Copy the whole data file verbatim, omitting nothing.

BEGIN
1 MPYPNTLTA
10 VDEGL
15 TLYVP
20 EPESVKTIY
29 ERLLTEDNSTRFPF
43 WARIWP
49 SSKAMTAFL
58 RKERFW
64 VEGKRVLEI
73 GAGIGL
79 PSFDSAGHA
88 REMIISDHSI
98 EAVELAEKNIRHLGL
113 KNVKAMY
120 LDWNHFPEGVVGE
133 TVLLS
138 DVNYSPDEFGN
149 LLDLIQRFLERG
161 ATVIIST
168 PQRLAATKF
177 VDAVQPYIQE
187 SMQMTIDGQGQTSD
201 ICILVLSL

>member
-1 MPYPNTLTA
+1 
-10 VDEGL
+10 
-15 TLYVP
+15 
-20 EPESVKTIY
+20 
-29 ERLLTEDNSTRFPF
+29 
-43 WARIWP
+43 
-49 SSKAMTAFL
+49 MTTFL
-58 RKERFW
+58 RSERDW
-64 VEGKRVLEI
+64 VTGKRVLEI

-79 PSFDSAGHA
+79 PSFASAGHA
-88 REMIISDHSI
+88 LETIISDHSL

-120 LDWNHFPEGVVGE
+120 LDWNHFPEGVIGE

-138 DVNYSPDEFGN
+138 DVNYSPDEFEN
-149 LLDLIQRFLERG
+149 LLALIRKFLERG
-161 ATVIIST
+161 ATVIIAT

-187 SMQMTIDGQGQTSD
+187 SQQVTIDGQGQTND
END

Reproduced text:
1 MPYPNTLTA
10 VDEGL
15 TLYVP
20 EPESVKTIY
29 ERLLTEDNSTRFPF
43 WARIWP
49 SSKAMTAFL
58 RKERFW
64 VEGKRVLEI
73 GAGIGL
79 PSFDSAGHA
88 REMIISDHSI
98 EAVELAEKNIRHLGL
113 KNVKAMY
120 LDWNHFPEGVVGE
133 TVLLS
138 DVNYSPDEFGN
149 LLDLIQRFLERG
161 ATVIIST
168 PQRLAATKF
177 VDAVQPYIQE
187 SMQMTIDGQGQTSD
201 ICILVLSL

>member
-1 MPYPNTLTA
+1 
-10 VDEGL
+10 
-15 TLYVP
+15 
-20 EPESVKTIY
+20 
-29 ERLLTEDNSTRFPF
+29 
-43 WARIWP
+43 
-49 SSKAMTAFL
+49 MTTFL
-58 RKERFW
+58 RSERDW
-64 VEGKRVLEI
+64 VTGKRVLEI

-79 PSFDSAGHA
+79 PSFASAGHA
-88 REMIISDHSI
+88 LETIISDHSL

-120 LDWNHFPEGVVGE
+120 LDWNHFPEGVIGE

-138 DVNYSPDEFGN
+138 DVNYSPDEFEN
-149 LLDLIQRFLERG
+149 LLALIRKFLERG
-161 ATVIIST
+161 ATVIIAT

-187 SMQMTIDGQGQTSD
+187 SQQVTIDGQGQTND